Consumer Guide Album
Bob Dylan: Self-Portrait [Columbia, 1970]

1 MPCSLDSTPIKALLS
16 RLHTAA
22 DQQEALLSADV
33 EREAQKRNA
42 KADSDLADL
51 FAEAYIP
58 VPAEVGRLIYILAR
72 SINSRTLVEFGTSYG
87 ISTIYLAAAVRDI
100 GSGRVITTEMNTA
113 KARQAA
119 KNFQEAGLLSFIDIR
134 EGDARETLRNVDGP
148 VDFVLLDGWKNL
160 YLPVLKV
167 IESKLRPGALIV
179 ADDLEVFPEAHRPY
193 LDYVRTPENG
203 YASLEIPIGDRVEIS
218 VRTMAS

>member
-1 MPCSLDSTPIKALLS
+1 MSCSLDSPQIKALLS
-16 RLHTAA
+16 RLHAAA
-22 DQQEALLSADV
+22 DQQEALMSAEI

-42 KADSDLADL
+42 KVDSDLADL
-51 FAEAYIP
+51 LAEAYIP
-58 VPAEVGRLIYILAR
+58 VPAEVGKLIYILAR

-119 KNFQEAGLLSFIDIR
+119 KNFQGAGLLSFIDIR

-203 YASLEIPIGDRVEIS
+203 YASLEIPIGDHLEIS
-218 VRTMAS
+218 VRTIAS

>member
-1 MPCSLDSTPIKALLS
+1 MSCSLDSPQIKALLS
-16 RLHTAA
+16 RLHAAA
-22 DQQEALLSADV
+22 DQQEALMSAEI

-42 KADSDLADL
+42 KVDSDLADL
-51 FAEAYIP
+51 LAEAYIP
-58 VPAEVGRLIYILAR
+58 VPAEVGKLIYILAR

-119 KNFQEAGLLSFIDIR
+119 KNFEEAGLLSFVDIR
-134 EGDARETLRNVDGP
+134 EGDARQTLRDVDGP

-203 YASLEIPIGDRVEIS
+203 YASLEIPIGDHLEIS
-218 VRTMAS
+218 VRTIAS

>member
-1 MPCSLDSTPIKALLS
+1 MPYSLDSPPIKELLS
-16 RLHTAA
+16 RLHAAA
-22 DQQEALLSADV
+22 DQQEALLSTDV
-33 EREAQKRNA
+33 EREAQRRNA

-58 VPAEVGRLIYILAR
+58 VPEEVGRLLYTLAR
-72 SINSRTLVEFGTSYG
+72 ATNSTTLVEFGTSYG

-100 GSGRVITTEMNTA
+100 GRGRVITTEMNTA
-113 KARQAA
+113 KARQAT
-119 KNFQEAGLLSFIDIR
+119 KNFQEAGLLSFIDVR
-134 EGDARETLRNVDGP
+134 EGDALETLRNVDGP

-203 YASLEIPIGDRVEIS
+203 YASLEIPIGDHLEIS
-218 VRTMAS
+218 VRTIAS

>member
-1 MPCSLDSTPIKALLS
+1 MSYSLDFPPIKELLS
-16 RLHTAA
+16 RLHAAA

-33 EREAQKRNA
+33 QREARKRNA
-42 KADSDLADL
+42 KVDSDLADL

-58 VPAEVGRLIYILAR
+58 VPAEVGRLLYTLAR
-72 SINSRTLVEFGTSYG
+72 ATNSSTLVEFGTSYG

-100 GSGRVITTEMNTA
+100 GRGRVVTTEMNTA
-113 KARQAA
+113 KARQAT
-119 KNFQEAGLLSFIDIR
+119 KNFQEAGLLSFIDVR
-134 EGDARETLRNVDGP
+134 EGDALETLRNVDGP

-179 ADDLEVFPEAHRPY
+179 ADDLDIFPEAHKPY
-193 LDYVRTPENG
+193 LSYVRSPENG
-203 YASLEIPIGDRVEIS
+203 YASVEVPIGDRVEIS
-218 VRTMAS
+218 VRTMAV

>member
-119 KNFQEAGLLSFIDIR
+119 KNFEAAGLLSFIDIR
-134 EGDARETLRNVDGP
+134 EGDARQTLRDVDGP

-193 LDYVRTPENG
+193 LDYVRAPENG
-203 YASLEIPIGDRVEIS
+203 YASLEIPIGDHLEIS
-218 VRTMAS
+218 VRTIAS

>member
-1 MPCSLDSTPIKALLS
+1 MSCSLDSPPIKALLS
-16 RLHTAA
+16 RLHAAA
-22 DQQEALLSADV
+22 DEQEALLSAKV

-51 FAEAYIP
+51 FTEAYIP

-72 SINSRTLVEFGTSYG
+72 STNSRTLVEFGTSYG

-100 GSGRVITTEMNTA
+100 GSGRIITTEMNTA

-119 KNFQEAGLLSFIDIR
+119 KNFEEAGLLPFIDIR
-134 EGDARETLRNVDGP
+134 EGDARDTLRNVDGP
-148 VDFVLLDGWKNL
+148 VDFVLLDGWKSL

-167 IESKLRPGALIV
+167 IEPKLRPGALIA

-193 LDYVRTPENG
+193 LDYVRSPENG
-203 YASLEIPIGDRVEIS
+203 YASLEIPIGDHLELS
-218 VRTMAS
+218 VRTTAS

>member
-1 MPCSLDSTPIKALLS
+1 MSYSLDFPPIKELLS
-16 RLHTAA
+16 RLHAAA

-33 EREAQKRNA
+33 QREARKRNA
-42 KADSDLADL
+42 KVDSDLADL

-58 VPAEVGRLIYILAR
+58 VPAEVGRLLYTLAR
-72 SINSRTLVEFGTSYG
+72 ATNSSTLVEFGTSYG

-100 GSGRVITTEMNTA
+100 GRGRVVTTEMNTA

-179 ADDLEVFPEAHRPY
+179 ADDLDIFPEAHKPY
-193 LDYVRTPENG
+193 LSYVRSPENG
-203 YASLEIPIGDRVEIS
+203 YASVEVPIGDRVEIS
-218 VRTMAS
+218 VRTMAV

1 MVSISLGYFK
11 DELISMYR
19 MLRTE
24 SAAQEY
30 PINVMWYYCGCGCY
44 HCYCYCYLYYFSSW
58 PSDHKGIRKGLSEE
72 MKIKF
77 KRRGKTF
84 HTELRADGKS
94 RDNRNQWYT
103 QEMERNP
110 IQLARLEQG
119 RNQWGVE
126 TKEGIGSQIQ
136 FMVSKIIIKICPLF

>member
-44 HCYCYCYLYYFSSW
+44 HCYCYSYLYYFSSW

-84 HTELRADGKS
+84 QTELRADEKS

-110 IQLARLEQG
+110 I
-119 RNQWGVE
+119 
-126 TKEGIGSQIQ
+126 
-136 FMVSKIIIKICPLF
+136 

Jon Landau wrote to suggest I give this a D, but that's pique. Conceptually, this is a brilliant album which is organized, I think, by two central ideas. First that "self" is most accurately defined (and depicted) in terms of the artifacts--in this case pop tunes and folk songs claimed as personal property and semispontaneous renderings of past creations frozen for posterity on a piece of tape and (perhaps) even a couple of songs one has written oneself--to which one responds. Second, that the people's music is the music people like, Mantovani strings and all. But in order for a concept to work it has to be supported musically--that is, you have to listen. I don't know anyone, even vociferous supporters of this album, who plays more than one side at a time. I don't listen to it at all . The singing is not consistently good, though it has its moments, and the production--for which I blame Bob Johnston, though Dylan has to be listed as a coconspirator--ranges from indifferent to awful. It is possible to use strings and soprano choruses well, but Johnston has never demonstrated the knack. Other points: it's overpriced, the cover art is lousy, and it sounds good on WMCA.